Interested in the types of perms for short hair? Those with short hair can still enjoy the benefits of a perm.
Perms work best on hair that has not been colored or highlighted. The chemicals are too harsh for double-processed or heavily highlighted hair. If you have dry hair or loads of short layers, you aren’t the best candidate for a perm. Perms will dry hair out even more and a perm on short, layered hair could end up poodle-like.Not sure if your hair is a good candidate for a perm? Ask your stylist. You’ll want to tell him or her every chemical process your hair has been through in the last couple years. One way you can find out if your hair is damaged and can’t withstand more chemical processing is to do the old float trick. Take a few strands of hair and put them in a glass of water, if they sink, this means your hair is damaged and is soaking up moisture. If the strands float, this means your hair is healthy. You may want to keep it that way and avoid the perm. Black hair and Asian hair can also be difficult, but not impossible, to perm. You’ll want someone who specializes in your type of hair texture.
Perms for Short Hair
Not everyone uses perms to add curls or waves to their hair. Many use perms to straighten curls out of their hair. In addition, some people don’t straighten all of their hair. Your hairstylist may suggest that you only straighten out certain areas of your hair, such as your bangs or a particularly “troublesome” portion of your hair that wants to live according to its own rules, not yours.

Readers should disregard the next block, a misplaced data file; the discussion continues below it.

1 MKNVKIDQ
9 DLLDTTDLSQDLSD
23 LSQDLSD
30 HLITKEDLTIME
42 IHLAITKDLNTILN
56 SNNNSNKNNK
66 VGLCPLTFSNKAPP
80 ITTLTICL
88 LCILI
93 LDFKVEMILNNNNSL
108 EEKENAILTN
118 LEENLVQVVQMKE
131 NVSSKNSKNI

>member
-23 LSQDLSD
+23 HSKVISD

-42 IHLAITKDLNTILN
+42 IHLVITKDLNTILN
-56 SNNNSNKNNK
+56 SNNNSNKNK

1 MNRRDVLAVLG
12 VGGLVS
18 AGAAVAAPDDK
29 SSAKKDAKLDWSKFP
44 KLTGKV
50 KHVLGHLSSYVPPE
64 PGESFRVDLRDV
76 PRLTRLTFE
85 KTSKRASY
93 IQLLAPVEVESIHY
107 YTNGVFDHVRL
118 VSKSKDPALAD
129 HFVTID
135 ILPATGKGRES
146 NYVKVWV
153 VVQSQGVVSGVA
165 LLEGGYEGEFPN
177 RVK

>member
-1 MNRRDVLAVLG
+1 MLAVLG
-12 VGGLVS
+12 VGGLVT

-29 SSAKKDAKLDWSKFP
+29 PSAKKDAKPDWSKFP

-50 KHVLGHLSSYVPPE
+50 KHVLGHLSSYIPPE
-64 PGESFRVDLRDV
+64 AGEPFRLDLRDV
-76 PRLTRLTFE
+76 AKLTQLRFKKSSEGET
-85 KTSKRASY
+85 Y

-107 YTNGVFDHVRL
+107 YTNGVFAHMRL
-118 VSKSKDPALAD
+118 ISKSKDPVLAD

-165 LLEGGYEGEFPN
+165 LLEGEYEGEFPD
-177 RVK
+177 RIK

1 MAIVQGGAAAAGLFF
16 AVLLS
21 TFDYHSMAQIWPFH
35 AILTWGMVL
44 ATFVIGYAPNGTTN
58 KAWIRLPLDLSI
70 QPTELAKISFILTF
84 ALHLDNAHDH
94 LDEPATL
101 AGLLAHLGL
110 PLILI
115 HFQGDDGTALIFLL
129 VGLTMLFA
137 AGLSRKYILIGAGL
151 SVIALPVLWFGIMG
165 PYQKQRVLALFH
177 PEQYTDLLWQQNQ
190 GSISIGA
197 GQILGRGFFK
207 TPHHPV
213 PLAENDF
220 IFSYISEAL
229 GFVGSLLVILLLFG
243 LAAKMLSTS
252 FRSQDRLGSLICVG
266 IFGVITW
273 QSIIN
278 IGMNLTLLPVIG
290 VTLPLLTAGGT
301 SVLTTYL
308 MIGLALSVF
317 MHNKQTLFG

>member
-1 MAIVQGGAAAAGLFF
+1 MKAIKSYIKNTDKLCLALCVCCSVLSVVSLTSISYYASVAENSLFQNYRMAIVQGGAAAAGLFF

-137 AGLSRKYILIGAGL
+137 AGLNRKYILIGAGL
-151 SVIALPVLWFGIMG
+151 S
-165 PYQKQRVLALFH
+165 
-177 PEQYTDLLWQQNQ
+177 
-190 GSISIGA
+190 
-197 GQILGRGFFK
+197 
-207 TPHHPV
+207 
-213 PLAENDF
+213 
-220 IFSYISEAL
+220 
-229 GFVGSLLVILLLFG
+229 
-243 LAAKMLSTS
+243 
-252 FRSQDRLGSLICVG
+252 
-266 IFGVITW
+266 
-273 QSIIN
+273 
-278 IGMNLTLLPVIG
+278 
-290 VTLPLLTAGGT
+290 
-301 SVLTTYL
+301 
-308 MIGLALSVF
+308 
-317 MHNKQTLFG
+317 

Similarly, you may want to perm curls or waves only in a portion of your hair. Perhaps you would like to have some waves or curls close to your face via a spot perm?
Another short hair option is to have a root perm. This type of perm adds volume at the at the roots of your hair, making your crown look more poofy.
Although spiral perms are often thought of as being in the province for those who have medium to long hair lengths, more and more short hairstyles feature “corkscrew” curls. Your hairdresser will use vertical rods to create these types of curls.
Before Getting a Perm
Get input from your hairdresser. Your stylist will be able to help you decide the right type of permanent for your current hairstyle or help you decide if you will need to get a new cut before you get that perm. In addition, your stylist will be able help you decide on the right type of “perm-do” that complements the shape of your face.
Before you perm, tell your hairstylist about any medications that you are taking or have taken recently. Meds can affect how long your hair should be treated during the perming process.
Remember that perms can damage your hair. In addition, just because you have a perm doesn’t mean that getting your hair ready every morning will be hassle-free. You may still have to spend time working on your hair to get it looking right even with a permanent. Taken all together, you might want to see if other products will do the job for you rather than changing the composition of your hair. Again, your stylist will be able to help you look at the trade-offs between “to perm” or “not to perm” your hair.